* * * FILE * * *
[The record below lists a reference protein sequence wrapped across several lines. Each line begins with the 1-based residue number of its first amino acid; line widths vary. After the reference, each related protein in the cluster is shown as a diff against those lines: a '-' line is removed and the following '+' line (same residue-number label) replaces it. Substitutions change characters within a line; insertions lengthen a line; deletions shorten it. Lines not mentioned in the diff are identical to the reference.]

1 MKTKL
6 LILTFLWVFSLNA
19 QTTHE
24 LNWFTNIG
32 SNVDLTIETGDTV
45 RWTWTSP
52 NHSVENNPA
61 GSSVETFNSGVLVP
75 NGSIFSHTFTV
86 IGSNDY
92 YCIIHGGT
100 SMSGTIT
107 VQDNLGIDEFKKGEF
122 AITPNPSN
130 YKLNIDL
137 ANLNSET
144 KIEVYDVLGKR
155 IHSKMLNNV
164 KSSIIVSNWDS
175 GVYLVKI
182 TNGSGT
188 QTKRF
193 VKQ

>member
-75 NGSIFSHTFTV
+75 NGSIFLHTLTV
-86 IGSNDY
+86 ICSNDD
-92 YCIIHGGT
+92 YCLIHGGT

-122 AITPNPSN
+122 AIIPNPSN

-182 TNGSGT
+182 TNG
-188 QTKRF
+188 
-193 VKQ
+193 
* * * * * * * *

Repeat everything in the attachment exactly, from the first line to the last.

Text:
[The record below lists a reference protein sequence wrapped across several lines. Each line begins with the 1-based residue number of its first amino acid; line widths vary. After the reference, each related protein in the cluster is shown as a diff against those lines: a '-' line is removed and the following '+' line (same residue-number label) replaces it. Substitutions change characters within a line; insertions lengthen a line; deletions shorten it. Lines not mentioned in the diff are identical to the reference.]

1 MKTKL
6 LILTFLWVFSLNA
19 QTTHE
24 LNWFTNIG
32 SNVDLTIETGDTV
45 RWTWTSP
52 NHSVENNPA
61 GSSVETFNSGVLVP
75 NGSIFSHTFTV
86 IGSNDY
92 YCIIHGGT
100 SMSGTIT
107 VQDNLGIDEFKKGEF
122 AITPNPSN
130 YKLNIDL
137 ANLNSET
144 KIEVYDVLGKR
155 IHSKMLNNV
164 KSSIIVSNWDS
175 GVYLVKI
182 TNGSGT
188 QTKRF
193 VKQ

>member
-75 NGSIFSHTFTV
+75 NGSIFLHTLTV
-86 IGSNDY
+86 ICSNDD
-92 YCIIHGGT
+92 YCLIHGGT

-122 AITPNPSN
+122 AIIPNPSN

-182 TNGSGT
+182 TNG
-188 QTKRF
+188 
-193 VKQ
+193 